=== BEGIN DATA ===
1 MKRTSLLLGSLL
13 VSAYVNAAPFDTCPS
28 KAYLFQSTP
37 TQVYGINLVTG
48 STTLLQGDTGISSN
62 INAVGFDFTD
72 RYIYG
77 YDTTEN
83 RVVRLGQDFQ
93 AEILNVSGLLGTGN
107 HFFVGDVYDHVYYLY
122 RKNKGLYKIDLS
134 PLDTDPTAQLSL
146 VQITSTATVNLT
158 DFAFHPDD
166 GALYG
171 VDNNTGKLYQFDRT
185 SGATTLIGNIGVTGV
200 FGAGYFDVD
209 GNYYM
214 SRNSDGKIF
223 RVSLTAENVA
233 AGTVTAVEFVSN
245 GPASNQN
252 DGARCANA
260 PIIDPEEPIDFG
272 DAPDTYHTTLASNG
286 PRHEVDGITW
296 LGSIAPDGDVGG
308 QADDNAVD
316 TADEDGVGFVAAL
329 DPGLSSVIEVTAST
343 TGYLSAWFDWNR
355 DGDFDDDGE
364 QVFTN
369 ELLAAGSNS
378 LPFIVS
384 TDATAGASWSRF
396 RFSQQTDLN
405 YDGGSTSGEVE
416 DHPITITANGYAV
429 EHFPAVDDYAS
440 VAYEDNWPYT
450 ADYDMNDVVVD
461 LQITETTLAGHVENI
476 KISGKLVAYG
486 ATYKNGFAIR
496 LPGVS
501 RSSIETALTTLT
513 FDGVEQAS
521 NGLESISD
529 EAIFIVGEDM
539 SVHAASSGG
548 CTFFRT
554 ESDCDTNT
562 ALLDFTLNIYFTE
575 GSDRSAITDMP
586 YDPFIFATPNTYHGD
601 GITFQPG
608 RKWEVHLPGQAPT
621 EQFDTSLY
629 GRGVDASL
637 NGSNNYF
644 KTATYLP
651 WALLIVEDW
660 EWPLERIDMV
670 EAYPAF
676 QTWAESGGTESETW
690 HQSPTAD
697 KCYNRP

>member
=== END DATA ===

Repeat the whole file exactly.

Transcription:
1 MKRTSLLLGSLL
13 VSAYVNAAPFDTCPS
28 KAYLFQSTP
37 TQVYGINLVTG
48 STTLLQGDTGISSN
62 INAVGFDFTD
72 RYIYG
77 YDTTEN
83 RVVRLGQDFQ
93 AEILNVSGLLGTGN
107 HFFVGDVYDHVYYLY
122 RKNKGLYKIDLS
134 PLDTDPTAQLSL
146 VQITSTATVNLT
158 DFAFHPDD
166 GALYG
171 VDNNTGKLYQFDRT
185 SGATTLIGNIGVTGV
200 FGAGYFDVD
209 GNYYM
214 SRNSDGKIF
223 RVSLTAENVA
233 AGTVTAVEFVSN
245 GPASNQN
252 DGARCANA
260 PIIDPEEPIDFG
272 DAPDTYHTTLASNG
286 PRHEVDGITW
296 LGSIAPDGDVGG
308 QADDNAVD
316 TADEDGVGFVAAL
329 DPGLSSVIEVTAST
343 TGYLSAWFDWNR
355 DGDFDDDGE
364 QVFTN
369 ELLAAGSNS
378 LPFIVS
384 TDATAGASWSRF
396 RFSQQTDLN
405 YDGGSTSGEVE
416 DHPITITANGYAV
429 EHFPAVDDYAS
440 VAYEDNWPYT
450 ADYDMNDVVVD
461 LQITETTLAGHVENI
476 KISGKLVAYG
486 ATYKNGFAIR
496 LPGVS
501 RSSIETALTTLT
513 FDGVEQAS
521 NGLESISD
529 EAIFIVGEDM
539 SVHAASSGG
548 CTFFRT
554 ESDCDTNT
562 ALLDFTLNIYFTE
575 GSDRSAITDMP
586 YDPFIFATPNTYHGD
601 GITFQPG
608 RKWEVHLPGQAPT
621 EQFDTSLY
629 GRGVDASL
637 NGSNNYF
644 KTATYLP
651 WALLIVEDW
660 EWPLERIDMV
670 EAYPAF
676 QTWAESGGTESETW
690 HQSPTAD
697 KCYNRP

>member